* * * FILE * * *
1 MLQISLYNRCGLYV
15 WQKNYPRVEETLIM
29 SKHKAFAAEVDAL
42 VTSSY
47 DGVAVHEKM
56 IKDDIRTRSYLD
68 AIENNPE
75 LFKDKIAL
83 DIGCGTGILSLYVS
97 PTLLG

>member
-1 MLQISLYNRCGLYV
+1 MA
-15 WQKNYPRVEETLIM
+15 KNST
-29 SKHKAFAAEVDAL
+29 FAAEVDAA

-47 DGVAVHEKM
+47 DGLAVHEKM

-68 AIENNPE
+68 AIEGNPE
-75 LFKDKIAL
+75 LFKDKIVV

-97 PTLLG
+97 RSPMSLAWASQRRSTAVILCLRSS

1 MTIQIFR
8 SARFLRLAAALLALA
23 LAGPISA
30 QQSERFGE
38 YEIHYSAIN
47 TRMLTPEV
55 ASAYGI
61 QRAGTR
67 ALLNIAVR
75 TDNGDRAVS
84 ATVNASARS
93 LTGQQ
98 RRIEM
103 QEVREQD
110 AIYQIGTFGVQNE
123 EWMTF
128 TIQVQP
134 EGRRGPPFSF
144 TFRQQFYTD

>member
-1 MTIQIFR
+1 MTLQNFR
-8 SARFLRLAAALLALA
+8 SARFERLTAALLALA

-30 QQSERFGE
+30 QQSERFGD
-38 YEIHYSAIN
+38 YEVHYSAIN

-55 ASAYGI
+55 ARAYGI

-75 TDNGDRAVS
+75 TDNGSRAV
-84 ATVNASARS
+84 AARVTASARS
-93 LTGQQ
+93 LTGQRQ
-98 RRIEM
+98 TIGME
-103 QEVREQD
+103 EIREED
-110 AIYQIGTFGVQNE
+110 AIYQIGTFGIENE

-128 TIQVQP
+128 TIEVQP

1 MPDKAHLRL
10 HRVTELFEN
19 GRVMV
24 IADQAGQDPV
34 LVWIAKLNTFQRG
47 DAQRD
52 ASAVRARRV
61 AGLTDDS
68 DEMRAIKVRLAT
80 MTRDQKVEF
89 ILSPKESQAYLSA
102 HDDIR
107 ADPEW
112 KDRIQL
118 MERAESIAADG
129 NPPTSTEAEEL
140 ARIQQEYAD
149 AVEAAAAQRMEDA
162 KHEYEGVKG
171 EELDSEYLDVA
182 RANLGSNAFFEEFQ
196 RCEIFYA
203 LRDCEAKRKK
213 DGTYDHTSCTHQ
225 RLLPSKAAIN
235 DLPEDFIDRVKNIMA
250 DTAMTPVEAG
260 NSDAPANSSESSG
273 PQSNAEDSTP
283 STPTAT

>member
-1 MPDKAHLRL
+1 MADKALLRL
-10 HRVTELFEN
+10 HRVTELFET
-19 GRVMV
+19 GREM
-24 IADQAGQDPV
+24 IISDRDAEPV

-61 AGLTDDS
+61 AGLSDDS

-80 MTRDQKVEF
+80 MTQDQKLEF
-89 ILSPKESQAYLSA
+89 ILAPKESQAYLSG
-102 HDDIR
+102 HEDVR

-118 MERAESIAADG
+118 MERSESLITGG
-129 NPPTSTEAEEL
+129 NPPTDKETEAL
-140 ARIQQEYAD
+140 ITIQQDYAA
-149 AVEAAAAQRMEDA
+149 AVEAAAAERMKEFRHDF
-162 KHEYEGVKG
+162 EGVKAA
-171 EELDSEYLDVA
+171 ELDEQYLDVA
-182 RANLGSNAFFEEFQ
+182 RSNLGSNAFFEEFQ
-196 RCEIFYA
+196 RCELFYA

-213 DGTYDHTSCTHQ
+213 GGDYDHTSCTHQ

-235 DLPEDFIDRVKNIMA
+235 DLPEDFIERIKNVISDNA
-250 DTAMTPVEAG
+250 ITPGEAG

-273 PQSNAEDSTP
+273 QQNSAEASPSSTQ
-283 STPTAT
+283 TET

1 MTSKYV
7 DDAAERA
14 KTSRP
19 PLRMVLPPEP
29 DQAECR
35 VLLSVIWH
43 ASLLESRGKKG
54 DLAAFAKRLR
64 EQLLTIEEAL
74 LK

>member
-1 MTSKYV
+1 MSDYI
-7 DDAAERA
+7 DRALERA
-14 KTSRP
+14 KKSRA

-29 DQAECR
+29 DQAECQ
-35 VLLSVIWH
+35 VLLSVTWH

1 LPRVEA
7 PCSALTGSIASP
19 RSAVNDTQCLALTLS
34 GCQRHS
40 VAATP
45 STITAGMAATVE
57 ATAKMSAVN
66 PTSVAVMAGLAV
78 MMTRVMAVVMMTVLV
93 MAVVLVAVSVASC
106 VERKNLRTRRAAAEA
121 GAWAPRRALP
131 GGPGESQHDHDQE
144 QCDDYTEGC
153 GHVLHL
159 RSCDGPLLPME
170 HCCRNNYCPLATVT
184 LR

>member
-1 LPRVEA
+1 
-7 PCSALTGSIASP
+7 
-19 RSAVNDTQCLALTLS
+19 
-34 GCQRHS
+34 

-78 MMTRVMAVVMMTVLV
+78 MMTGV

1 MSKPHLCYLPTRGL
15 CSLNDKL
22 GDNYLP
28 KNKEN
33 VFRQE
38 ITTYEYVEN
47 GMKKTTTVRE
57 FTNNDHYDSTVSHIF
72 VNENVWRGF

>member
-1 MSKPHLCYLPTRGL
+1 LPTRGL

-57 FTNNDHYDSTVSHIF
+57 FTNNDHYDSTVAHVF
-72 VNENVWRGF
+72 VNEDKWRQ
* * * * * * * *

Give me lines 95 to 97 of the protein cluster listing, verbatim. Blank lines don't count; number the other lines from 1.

235 DLPEDFIDRVKNIMA
250 DTAMTPVEAG
260 NSDAPANSSESSG